Digital transformation and the role of the Board
Venetia Lean, Member of the Board of Directors at Banque Havilland
Technological change is not a new concept for boards, but the speed of change witnessed recently is unparalleled particularly with the rapid advancements in technologies such as AI, cloud computing and big data. In addition, recent estimates indicate that the COVID pandemic has accelerated the digital timeline by up to four years, pushing digital matters to the top of the board agenda. Digital transformation can no longer be seen purely as the domain of the IT department.
Many boards of directors, however, find themselves overwhelmed by the complexity and speed of digital transformation and unclear on the role they should take, fearing that they do not possess the required technical expertise to guide the management teams and make the right decisions for the business.
Whilst it is important for directors to be aware of and engaged in the big themes that impact their businesses the key to their role in digital transformation lies in their fundamental board responsibilities, which in basic terms are setting strategy and culture, risk management and oversight. Boards should not fall into the trap of needing to become technologists but consider what does an effective board do in managing change (digital or otherwise).
Focus on understanding the implications of technology to develop strategy
To set the vision and strategy the Board needs to understand the implications of technology on the business they are in, and how it will impact the way in which the business creates value in the future. Training and expertise should focus around helping directors to understand the business implications of key technologies in the context of their industry. The goal should not be to build a board of technological gurus but to shift mindsets and open up new possibilities to assist in the strategy and help the board to challenge the management in its development of the business.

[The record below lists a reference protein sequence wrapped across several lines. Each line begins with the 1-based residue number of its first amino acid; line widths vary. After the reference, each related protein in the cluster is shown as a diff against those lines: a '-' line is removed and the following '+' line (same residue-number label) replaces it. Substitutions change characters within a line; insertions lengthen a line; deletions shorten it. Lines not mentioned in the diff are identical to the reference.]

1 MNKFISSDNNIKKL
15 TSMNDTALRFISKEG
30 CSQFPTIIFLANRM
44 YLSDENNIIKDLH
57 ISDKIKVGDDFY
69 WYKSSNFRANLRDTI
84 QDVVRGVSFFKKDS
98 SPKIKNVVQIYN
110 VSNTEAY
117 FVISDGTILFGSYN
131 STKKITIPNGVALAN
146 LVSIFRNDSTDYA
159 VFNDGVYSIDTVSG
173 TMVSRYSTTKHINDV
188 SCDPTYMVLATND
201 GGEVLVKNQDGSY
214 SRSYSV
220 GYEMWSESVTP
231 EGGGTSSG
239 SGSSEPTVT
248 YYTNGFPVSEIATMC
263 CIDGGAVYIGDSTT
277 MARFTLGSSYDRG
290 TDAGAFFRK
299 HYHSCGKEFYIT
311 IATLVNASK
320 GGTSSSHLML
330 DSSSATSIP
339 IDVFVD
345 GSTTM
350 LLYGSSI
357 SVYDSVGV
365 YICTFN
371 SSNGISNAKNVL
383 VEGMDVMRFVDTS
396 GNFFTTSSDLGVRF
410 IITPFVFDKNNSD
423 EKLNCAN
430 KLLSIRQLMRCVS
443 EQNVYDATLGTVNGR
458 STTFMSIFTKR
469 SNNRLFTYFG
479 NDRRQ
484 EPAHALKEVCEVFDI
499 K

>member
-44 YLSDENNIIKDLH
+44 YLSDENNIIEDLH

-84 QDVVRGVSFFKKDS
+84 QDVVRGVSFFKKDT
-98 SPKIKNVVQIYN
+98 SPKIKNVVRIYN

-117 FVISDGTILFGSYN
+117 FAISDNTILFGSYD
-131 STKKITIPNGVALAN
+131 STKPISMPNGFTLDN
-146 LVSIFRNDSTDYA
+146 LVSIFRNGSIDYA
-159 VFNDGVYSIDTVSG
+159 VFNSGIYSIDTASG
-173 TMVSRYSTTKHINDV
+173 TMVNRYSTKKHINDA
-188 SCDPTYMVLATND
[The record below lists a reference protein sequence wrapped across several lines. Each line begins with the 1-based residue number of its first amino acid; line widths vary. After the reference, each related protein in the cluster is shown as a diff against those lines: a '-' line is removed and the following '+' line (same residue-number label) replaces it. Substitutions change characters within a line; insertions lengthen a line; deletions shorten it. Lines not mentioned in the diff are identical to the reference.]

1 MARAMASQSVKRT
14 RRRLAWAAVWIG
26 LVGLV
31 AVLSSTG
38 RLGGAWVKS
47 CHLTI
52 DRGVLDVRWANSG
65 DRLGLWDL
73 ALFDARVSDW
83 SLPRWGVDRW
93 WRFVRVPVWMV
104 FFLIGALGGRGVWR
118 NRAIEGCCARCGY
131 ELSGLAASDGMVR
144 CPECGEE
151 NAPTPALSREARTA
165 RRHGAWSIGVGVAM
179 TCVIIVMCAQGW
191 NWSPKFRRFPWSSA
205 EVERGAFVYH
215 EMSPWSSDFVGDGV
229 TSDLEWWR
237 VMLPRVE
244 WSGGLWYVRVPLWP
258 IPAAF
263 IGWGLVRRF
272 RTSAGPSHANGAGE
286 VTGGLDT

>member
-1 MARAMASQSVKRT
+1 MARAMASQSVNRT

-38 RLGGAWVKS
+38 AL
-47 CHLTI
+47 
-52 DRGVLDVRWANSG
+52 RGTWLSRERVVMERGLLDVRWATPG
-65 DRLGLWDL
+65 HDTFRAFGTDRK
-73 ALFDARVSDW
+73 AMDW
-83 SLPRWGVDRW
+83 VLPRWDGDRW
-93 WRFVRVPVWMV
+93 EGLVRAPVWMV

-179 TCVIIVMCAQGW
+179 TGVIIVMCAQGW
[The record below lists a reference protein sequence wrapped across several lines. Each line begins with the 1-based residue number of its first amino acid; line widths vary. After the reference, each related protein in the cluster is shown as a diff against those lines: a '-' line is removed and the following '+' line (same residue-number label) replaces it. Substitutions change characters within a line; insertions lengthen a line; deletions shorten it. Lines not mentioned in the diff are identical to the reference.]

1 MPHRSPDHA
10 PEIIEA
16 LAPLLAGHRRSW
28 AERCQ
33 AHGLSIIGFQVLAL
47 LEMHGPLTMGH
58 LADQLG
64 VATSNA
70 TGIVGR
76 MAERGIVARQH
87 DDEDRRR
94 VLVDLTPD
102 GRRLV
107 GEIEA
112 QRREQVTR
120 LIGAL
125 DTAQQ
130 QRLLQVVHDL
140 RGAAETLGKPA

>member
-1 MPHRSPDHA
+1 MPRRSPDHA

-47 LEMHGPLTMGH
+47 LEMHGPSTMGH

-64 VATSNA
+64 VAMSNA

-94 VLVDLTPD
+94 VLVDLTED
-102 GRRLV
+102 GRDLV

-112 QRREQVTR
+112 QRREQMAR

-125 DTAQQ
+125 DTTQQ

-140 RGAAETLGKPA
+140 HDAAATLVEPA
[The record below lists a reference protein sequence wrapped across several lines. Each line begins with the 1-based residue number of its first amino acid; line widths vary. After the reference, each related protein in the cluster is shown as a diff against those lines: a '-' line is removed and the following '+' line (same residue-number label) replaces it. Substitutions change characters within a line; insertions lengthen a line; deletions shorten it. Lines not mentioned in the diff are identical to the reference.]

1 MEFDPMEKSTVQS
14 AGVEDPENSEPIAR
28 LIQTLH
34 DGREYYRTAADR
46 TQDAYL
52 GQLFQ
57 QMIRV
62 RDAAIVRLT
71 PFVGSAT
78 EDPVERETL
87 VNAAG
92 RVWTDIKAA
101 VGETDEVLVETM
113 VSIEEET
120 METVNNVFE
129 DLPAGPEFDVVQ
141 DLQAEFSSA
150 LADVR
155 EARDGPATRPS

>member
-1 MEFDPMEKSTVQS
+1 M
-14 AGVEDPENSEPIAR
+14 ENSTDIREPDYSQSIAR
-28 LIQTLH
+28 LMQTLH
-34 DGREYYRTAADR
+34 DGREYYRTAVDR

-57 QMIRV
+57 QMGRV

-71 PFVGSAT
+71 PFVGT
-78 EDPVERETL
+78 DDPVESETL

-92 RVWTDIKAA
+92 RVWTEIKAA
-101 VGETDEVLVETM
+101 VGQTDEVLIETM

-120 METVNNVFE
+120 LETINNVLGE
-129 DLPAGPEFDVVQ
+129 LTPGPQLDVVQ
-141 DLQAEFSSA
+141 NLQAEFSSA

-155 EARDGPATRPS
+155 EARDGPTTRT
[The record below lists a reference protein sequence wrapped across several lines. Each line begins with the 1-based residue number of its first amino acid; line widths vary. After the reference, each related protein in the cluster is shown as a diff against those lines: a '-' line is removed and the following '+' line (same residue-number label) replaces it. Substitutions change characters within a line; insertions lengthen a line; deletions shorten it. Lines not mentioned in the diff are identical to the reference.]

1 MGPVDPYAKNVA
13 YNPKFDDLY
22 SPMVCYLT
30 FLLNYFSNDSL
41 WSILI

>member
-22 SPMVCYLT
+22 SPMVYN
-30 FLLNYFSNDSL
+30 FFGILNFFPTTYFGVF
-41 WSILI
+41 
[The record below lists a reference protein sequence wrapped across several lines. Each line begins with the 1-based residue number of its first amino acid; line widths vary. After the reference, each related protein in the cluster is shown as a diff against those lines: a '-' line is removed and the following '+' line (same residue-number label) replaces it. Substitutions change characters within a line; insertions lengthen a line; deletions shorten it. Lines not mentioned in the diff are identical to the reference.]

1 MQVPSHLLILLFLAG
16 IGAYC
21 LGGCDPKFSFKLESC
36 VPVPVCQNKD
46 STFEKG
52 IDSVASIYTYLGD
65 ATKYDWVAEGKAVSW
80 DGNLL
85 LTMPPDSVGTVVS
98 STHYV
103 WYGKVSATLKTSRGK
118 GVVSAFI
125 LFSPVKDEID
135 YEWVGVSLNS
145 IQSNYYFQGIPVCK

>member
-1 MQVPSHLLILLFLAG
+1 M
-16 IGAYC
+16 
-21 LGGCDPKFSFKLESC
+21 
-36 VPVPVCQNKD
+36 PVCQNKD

In order to build clarity and alignment around the digital strategy boards and management need to strip back the business to its purpose and identity. Take for example, Banque Havilland whose purpose is to be a boutique private bank providing wealth management services high net worth clients. The next stage is then to consider how to deliver this using digital technology and continue to create value for the business and its clients. For example, in a high trust business where the personal relationship is paramount it is unlikely, we will replace advisers with robots, but we can consider how to use the new technology to speed up and ease certain procedures for our clients to enhance our premium service. In this scenario it is the role of boards to push the management to understand the real source of competitive advantage, and how the transformation can leverage these advantages to deliver new sources of revenue.
As part of the strategy setting it is also the role of the board to help management set a clear road map for the entire organisation to follow and ensure that sufficient financial, human, and technological resources are allocated to support the transformation initiatives. This includes investing in the necessary infrastructure, talent acquisition, and training programs.